by Chris Rostenberg
So I had left the Mamaroneck school system and gone to Hackley Prep, where they made me repeat the tenth grade, but my old friend Liz Gumbinner asked me to come watch her in the school play. Steve was acting in the play and got so many girls all over him! Liz sat in his lap and gave me a wink in the audience.
And one day in the Hackley dorm, I was watching TV and a commercial came on and Liz Gumbinner was in it and she winked at the camera. And I said, “Fuckit! I’m leaving my prep school, getting back to MHS and get back into the acting program!” It was called PACE for the Performing Arts Curriculum Experience. The other reason I left my prep school was so I could get into a game of Dungeons and Dragons.
When I got back to MHS, I was determined to audition for the school musical Grease. First came the singing part. You went into the auditorium and sang for the theater director/choreographer, Mrs. Zorski, and the musical director. There was nobody else in the room so you wouldn’t be embarrassed. I was embarrassed.
You had to sing a song from the 50’s, so I sang “Rock around the Clock” from Happy Days. I was so nervous I screwed up the numerical order of our counting system and said, “One o’clock, two o’clock, four o’clock–a–rock!”
Then came the acting audition and we a few of us stood in front of the other students and read scripts from the play. I read for Kenickie, the second-male lead, who was this hood. One of the other actors said something to me in the script, and I said, “Cram it,” and everyone burst out laughing. What I was doing was conflict between facial expressions and tone of voice, so Kenickie sounded really angry and mean, although his body language and facial expression were basically unreadable. The best example I know of this sort of facial expression/tone conflict is by comedian Stephen Wright and actor Charles Grodin who did the film Heaven Can Wait. He dominated me with his will. That movie blew me away as a kid. Warren Beatty is such an adult child.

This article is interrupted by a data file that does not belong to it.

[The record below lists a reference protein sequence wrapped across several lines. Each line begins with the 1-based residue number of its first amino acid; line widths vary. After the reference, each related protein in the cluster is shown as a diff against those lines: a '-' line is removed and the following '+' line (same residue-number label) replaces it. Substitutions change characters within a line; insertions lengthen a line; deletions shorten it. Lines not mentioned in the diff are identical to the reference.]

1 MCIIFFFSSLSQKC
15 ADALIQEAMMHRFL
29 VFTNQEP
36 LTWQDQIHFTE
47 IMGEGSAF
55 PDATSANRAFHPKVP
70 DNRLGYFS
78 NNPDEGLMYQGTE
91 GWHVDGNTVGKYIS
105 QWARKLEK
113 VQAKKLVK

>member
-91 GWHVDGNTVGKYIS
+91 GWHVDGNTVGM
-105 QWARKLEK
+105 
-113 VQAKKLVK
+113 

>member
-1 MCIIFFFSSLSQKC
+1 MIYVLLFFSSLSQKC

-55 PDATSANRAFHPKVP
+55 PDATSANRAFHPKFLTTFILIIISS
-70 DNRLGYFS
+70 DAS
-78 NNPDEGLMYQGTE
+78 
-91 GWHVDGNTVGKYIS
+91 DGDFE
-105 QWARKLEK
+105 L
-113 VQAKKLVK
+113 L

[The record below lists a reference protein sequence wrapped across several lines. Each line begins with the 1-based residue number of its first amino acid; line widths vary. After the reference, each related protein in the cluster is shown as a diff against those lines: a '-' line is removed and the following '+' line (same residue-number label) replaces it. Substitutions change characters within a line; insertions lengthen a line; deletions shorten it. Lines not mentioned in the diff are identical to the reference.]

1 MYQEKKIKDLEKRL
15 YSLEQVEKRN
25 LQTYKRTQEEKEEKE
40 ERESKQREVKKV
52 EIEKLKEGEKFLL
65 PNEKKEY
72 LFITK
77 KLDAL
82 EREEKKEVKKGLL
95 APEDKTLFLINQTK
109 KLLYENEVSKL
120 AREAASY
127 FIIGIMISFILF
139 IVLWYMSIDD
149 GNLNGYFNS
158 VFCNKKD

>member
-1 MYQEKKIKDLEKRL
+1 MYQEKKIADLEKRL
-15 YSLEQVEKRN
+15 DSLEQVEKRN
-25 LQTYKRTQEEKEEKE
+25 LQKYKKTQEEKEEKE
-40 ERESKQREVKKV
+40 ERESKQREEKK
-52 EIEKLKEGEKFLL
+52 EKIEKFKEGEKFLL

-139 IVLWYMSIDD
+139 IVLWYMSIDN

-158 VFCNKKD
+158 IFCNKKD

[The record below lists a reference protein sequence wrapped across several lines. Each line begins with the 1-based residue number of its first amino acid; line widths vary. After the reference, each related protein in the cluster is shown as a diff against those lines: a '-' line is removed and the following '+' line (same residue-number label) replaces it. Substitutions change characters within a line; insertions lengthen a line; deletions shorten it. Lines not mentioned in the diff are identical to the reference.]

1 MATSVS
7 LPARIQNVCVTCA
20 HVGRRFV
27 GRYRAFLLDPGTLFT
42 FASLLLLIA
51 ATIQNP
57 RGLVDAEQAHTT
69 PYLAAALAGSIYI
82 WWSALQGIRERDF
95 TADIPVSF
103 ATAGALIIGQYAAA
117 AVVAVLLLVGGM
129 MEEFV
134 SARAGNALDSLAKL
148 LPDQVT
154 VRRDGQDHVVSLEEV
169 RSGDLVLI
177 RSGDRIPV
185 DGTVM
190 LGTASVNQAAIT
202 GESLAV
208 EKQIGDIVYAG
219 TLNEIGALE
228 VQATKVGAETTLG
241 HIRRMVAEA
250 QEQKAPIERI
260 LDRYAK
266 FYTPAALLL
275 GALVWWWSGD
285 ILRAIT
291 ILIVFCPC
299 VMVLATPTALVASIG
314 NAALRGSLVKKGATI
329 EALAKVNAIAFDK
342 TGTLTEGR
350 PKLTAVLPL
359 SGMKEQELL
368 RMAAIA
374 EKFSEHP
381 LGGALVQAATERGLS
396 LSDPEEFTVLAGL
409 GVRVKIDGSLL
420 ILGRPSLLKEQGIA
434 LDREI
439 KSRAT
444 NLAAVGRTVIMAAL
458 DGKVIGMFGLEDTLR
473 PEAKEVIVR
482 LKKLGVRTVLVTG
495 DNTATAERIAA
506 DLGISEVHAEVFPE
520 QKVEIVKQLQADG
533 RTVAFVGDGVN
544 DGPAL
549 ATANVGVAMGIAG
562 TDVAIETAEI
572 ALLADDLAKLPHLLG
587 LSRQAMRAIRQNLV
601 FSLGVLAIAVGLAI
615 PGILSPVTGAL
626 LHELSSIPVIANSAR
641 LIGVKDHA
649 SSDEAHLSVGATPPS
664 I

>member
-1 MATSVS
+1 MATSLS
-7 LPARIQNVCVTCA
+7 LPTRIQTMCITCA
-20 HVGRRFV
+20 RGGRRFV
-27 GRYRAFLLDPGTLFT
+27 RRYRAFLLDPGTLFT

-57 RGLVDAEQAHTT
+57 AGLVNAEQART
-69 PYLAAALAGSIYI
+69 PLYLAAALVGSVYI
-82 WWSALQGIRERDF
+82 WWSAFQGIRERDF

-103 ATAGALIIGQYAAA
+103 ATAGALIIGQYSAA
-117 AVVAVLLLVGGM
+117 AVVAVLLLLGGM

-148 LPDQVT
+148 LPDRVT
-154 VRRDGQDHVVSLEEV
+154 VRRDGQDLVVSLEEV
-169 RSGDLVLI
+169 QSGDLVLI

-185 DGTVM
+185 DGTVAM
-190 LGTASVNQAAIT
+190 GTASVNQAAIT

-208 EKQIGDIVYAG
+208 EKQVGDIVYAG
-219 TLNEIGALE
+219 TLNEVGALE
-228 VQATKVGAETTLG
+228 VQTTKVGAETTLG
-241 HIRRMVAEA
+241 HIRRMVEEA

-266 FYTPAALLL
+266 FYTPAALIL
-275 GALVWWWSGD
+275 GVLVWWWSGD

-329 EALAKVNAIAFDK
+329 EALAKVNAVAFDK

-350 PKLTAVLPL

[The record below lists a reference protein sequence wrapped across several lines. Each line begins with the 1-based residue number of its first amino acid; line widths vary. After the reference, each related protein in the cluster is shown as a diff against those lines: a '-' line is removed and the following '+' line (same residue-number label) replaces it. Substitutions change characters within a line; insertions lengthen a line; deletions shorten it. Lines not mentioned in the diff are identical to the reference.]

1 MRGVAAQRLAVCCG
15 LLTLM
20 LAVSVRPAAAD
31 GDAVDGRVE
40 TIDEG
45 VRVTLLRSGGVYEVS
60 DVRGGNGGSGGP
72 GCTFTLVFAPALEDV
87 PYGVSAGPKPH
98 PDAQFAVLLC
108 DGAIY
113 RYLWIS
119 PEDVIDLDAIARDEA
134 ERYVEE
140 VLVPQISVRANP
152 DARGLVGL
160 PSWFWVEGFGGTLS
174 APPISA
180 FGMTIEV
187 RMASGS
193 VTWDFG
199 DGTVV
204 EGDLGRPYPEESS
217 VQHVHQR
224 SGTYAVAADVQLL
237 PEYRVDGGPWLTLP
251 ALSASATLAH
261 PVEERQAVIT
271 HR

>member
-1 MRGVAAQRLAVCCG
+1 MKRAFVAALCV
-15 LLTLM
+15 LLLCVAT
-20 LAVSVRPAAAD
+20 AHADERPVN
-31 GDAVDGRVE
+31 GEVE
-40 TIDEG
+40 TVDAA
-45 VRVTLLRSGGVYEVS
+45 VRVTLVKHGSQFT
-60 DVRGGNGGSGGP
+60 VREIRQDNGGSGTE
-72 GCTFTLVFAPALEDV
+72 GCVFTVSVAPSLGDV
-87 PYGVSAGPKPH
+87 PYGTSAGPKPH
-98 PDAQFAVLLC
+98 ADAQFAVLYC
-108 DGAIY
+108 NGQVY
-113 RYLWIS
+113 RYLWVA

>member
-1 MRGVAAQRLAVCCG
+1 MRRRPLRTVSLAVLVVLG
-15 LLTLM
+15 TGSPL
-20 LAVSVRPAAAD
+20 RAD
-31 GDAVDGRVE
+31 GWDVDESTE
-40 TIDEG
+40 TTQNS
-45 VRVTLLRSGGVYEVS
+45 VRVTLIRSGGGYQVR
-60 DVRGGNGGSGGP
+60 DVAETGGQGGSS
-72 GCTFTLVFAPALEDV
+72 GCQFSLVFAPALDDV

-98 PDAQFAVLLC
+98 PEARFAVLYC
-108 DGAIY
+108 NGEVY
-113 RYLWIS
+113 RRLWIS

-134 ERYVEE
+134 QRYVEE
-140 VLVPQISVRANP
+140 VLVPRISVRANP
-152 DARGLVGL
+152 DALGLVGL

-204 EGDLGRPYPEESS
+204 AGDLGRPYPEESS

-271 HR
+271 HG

I also learned this lesson as a child — how to keep a blank expression when dealing with a bully. If you cower, they grow more aggressive. If you get aggressive, they get more aggressive. But if you act calm, they don’t quite know how to proceed, become self-conscious and back off.
Anyway, when I was done with my audition, another student asked if I was familiar with Stephen Wright, who was just bursting onto the scene and of course, this was a total honor.
And I got the part in Grease! This was such a total thrill because I got to play this lunatic punk and sing “Greased Lightening” (although John Travolta’s character sings it in the movie). I found, however, that I was completely unable to dance. I simply could not memorize the steps. (I had ADHD and didn’t know it. When my friends played karate, I had to keep out because I couldn’t memorize the movements. I couldn’t memorize the vocabulary in foreign languages, either.)
Then I got the second male lead in Anything Goes, which they turned into a very bad movie. I played Sir Evelyn, an effeminate English man. But I couldn’t act effeminate or do an English accent. My girl costar and I were supposed to be attracted to one another, but she hated me and couldn’t hide it, and didn’t like it when I said to her in character, “I have hot pants for you.” I don’t think I did too well with that one.
But then I played in You Can’t Take it With You, which was my favorite play. It’s about a family of odd-balls with one normal daughter; the premise was stolen by The Munsters. I played a Russian dance teacher named Kohlenkhov. I decided to give him a voice from a Buggs Bunny cartoon, to help give me the accent, and one girl thought I really was Russian. While Kenickie had had a bad attitude, Kohlenkov was an enthusiastic spaz. There was a maid in the show called Rheba, played by a girl named Kristan, and I blasted in the door, grabbed her, dipped her down and cried out, “Rhebishka! Ah, my little Rhebishka!”